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Discussion Starter · #1 ·
I have tried everything to bump my ph at least to 8.0.
unless i use buffer I can't ever seem to reach that mark.

My alk is always stable for the most part cept when i use ph buffer than it skyrockets up to 15. I use B-Ionic 2 part solution. I do frequent 10g. water changes and it raises the ph 1 point like 7.8 but 3 days later it goes back to 7.7 , 7.6. Dont know what to do

The Parameters...

Cal 400ppm
(Alkalinity) - 11dkH
Salt - 1.0255
pH - 7.6 - 7.7
Temperature (Fahrenheit) 78-80

The Fish...
Blue Tang
Angel Fire
Maroone Clown
False Clown
4 Chromies
Golden Midus

The Inverts...
Fire Red Shrimp
4 snails

The Corals...
2 Blue& Red color mushrooms
1 anemones
1 Ducan
Starburst Polyp
 

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Lost At Sea
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Do you have a powerhead agitating the surface water? Remove the c02 produced in the tank will help raise the pH.

I ran into a similar issue when I placed the glass lids on my tank and killed off a couple of corals trying to mess around with a buffer. After replaced the glass with eggcrate and pointed a powerhead at the surface, my pH went from 7.8 to 8.1-8.2 in about a week.

What type of salt do you use? It could be the cause. Try testing the pH of your SW mix.
 

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Novel Responder
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4,371 Posts
+1 to everything above. In addition, how big is the tank and what are you using for a protein skimmer? Is the tank upstairs or downstairs?
 

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Discussion Starter · #5 ·
+1 to everything above. In addition, how big is the tank and what are you using for a protein skimmer? Is the tank upstairs or downstairs?
The tank is 45g. I don't have protein skimmer. I was told I don't really need one with a tank that size if I do my frequent wc. However if that helps I don't mind investing in one. whatever it takes. I already invested in a bunch of solutions trying to stabilize my ph. The tank is downstairs and is 1 1/2 year old. I have 2 powerheards aim towards the surface. In addition i have 2 external aquaclear filters 100/70. I also have a glass lid that I place cause my midus try to commit two suicide attempt and somehow survive. However that was when i first introduce the angel to the tank, now they seem to get along just fine.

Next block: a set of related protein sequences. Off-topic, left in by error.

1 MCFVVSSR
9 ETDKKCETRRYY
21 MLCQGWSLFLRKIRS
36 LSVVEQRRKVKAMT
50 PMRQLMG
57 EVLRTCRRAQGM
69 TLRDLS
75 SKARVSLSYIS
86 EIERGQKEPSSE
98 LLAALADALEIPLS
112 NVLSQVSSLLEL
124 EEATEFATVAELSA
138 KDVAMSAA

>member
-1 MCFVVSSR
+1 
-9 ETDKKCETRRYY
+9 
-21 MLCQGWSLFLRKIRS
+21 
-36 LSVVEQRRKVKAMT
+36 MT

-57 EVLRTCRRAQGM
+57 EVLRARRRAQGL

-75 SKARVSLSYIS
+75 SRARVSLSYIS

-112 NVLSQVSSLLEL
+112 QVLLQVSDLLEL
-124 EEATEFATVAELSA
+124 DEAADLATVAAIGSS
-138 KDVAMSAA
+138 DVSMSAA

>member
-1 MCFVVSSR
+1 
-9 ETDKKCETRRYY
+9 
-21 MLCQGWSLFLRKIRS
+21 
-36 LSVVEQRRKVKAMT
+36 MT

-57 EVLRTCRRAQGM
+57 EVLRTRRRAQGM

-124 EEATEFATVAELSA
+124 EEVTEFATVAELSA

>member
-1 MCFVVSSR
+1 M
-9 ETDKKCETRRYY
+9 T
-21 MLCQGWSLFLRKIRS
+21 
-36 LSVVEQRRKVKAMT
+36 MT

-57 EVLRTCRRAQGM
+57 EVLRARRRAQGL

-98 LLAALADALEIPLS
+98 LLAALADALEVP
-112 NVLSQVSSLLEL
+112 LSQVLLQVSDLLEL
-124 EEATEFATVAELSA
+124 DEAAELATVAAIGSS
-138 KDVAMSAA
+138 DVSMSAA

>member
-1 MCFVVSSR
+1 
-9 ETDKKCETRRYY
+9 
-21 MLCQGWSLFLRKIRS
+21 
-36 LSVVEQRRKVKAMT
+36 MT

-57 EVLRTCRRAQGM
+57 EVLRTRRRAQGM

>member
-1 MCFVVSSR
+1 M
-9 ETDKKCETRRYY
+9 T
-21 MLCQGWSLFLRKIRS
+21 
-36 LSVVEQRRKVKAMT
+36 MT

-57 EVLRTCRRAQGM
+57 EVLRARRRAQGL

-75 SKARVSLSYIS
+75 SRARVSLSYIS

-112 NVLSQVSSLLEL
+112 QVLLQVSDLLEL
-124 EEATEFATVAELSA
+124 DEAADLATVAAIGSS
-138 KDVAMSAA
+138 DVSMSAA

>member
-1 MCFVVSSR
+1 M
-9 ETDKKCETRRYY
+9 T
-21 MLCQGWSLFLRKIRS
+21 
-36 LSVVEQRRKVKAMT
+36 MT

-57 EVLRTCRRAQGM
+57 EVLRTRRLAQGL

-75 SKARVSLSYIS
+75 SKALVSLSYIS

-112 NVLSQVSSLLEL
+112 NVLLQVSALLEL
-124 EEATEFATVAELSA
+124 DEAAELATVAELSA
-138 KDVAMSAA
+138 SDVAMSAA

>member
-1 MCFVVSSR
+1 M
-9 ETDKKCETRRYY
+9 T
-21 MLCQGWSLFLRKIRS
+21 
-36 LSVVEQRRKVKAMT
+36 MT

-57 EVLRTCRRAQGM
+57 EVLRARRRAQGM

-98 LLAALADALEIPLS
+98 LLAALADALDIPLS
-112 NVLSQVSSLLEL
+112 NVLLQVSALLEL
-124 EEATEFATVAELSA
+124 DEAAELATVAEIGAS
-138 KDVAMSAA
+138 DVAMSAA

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Aquatic Philosopher
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15,434 Posts
Yeah, your pH is the result of CO2 build-up in the tank. Removing/changing the glass lid will help. You do not need a skimmer, but skimmers do help with the gas-exchange. Unless you have a sump, I would just keep it skimmerless or add a in-tank skiller such as a Tunze. I am guessing that the very-heavy bioload is also leading to increased bacteria/O2 consumption.

2-part does not really address pH... maybe small kalk dosings with your top-off will help.
 

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Discussion Starter · #7 ·
Yeah, your pH is the result of CO2 build-up in the tank. Removing/changing the glass lid will help. You do not need a skimmer, but skimmers do help with the gas-exchange. Unless you have a sump, I would just keep it skimmerless or add a in-tank skiller such as a Tunze. I am guessing that the very-heavy bioload is also leading to increased bacteria/O2 consumption.

2-part does not really address pH... maybe small kalk dosings with your top-off will help.
Ok, Im going to go ahead and remove the lid. I dont have a sump, wish I did. Im not exactly sure what a skiller/tunze is. Can u point me to one that I can buy? Also I bought the other day a $12 airpod pump and left it doing bubbles to the surface overnight , but the ph went down even further from 7.6 to 7.5. Not sure if it was coincidence to something else or it was that.
 

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Novel Responder
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airstones don't do much in salt water, they are more of a fresh water thing. I am with Futuredoc. A few things going on here:
1. Protein skimmers pull outside air in order to make bubbles for skimmer, so can help get O2 into the tank. You don't really need one, but you have a lot of bioload for that size tank, so it could help. Tunze is a brand of protein skimmer, which I happen to fully endorse.
2. Being downstairs doesn't help. CO2 is heavier than O2, so the air itself has a higher concentration of CO2 than being upstairs. My PH went from 8.2 to 7.8 when I moved it downstairs... :mad:
3. Bioload...you have a lot of fish for a 46g tank and many of them are active fish. they tend to consume O2 faster than some other fish. At night, any algae reverses its processes and takes O2 out of the water rather than creating it. This further lowers the O2 level and therefore, the PH level.